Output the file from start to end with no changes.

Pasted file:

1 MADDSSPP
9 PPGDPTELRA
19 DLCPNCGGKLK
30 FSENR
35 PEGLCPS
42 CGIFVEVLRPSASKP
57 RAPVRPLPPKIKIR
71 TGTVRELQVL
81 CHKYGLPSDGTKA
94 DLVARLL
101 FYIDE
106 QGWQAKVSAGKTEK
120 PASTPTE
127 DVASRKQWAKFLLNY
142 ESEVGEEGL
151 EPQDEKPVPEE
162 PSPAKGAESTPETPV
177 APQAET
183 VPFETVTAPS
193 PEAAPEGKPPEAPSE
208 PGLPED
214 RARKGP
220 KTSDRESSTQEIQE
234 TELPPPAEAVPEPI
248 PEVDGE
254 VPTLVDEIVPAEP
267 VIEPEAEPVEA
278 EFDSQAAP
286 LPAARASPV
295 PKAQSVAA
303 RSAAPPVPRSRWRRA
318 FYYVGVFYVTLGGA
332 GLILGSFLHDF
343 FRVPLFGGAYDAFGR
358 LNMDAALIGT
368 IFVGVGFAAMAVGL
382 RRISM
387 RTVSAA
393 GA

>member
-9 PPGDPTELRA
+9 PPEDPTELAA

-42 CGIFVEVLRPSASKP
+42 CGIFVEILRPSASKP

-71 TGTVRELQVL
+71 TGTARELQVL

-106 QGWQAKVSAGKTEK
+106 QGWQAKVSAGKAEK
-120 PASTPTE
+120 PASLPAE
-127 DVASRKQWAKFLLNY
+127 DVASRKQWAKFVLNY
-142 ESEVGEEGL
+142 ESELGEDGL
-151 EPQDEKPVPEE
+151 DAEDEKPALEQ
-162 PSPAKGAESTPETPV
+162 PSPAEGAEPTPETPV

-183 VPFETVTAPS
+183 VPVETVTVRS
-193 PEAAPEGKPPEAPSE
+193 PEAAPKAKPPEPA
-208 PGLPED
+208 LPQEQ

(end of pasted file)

1 MADDSSPP
9 PPGDPTELRA
19 DLCPNCGGKLK
30 FSENR
35 PEGLCPS
42 CGIFVEVLRPSASKP
57 RAPVRPLPPKIKIR
71 TGTVRELQVL
81 CHKYGLPSDGTKA
94 DLVARLL
101 FYIDE
106 QGWQAKVSAGKTEK
120 PASTPTE
127 DVASRKQWAKFLLNY
142 ESEVGEEGL
151 EPQDEKPVPEE
162 PSPAKGAESTPETPV
177 APQAET
183 VPFETVTAPS
193 PEAAPEGKPPEAPSE
208 PGLPED
214 RARKGP
220 KTSDRESSTQEIQE
234 TELPPPAEAVPEPI
248 PEVDGE
254 VPTLVDEIVPAEP
267 VIEPEAEPVEA
278 EFDSQAAP
286 LPAARASPV
295 PKAQSVAA
303 RSAAPPVPRSRWRRA
318 FYYVGVFYVTLGGA
332 GLILGSFLHDF
343 FRVPLFGGAYDAFGR
358 LNMDAALIGT
368 IFVGVGFAAMAVGL
382 RRISM
387 RTVSAA
393 GA

>member
-9 PPGDPTELRA
+9 PPEDPTELAA

-42 CGIFVEVLRPSASKP
+42 CGIFVEILRPSASKP

-71 TGTVRELQVL
+71 TGTARELQVL

-106 QGWQAKVSAGKTEK
+106 QGWQAKVSAGKAEK
-120 PASTPTE
+120 PASLPAE
-127 DVASRKQWAKFLLNY
+127 DVASRKQWAKFVLNY
-142 ESEVGEEGL
+142 ESELGEDGL
-151 EPQDEKPVPEE
+151 DAEDEKPALEQ
-162 PSPAKGAESTPETPV
+162 PSPAEGAEPTPETPV

-183 VPFETVTAPS
+183 VPVETVTVRS
-193 PEAAPEGKPPEAPSE
+193 PEAAPKAKPPEPA
-208 PGLPED
+208 LPQEQ